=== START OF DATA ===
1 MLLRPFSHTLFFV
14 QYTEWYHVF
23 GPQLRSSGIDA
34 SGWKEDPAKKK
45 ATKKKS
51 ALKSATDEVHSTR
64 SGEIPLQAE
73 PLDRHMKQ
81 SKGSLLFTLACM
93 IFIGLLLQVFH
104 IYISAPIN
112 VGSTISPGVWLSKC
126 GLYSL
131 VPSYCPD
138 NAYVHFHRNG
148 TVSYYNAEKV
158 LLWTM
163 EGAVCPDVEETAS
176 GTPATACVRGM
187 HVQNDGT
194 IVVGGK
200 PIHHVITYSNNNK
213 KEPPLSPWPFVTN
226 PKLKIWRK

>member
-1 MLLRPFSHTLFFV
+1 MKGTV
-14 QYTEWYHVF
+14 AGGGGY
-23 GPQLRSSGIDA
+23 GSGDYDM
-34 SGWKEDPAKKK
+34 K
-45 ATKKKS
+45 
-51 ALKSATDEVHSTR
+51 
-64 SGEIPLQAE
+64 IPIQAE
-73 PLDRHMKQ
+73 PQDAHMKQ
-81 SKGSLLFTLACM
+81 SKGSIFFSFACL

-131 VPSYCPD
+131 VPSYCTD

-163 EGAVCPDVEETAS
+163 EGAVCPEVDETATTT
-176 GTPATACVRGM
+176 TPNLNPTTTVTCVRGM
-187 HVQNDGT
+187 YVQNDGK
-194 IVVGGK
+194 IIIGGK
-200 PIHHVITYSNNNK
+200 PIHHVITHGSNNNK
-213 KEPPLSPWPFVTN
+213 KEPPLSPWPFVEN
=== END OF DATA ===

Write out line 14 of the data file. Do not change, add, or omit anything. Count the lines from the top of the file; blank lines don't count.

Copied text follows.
131 VPSYCPD